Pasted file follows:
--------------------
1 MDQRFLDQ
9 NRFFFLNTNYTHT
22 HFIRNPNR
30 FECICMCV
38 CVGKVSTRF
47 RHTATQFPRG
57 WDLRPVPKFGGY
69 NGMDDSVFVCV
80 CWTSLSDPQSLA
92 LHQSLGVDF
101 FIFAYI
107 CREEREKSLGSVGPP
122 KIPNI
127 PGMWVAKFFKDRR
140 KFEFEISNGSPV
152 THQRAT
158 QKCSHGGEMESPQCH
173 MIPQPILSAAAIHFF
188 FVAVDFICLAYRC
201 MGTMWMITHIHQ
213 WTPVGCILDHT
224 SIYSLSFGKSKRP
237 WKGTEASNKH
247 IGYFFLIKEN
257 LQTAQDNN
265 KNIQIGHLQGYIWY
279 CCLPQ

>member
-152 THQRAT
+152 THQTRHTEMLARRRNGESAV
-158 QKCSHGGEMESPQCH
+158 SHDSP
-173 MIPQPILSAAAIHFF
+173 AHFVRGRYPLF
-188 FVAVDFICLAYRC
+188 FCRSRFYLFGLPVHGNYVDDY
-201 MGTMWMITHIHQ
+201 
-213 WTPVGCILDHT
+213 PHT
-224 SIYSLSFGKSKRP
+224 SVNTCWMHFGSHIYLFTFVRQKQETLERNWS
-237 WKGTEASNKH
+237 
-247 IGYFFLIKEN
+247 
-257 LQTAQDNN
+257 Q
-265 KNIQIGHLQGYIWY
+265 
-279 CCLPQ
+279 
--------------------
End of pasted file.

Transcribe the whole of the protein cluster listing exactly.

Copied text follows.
1 MDQRFLDQ
9 NRFFFLNTNYTHT
22 HFIRNPNR
30 FECICMCV
38 CVGKVSTRF
47 RHTATQFPRG
57 WDLRPVPKFGGY
69 NGMDDSVFVCV
80 CWTSLSDPQSLA
92 LHQSLGVDF
101 FIFAYI
107 CREEREKSLGSVGPP
122 KIPNI
127 PGMWVAKFFKDRR
140 KFEFEISNGSPV
152 THQRAT
158 QKCSHGGEMESPQCH
173 MIPQPILSAAAIHFF
188 FVAVDFICLAYRC
201 MGTMWMITHIHQ
213 WTPVGCILDHT
224 SIYSLSFGKSKRP
237 WKGTEASNKH
247 IGYFFLIKEN
257 LQTAQDNN
265 KNIQIGHLQGYIWY
279 CCLPQ

>member
-152 THQRAT
+152 THQTRHTEMLARRRNGESAV
-158 QKCSHGGEMESPQCH
+158 SHDSP
-173 MIPQPILSAAAIHFF
+173 AHFVRGRYPLF
-188 FVAVDFICLAYRC
+188 FCRSRFYLFGLPVHGNYVDDY
-201 MGTMWMITHIHQ
+201 
-213 WTPVGCILDHT
+213 PHT
-224 SIYSLSFGKSKRP
+224 SVNTCWMHFGSHIYLFTFVRQKQETLERNWS
-237 WKGTEASNKH
+237 
-247 IGYFFLIKEN
+247 
-257 LQTAQDNN
+257 Q
-265 KNIQIGHLQGYIWY
+265 
-279 CCLPQ
+279 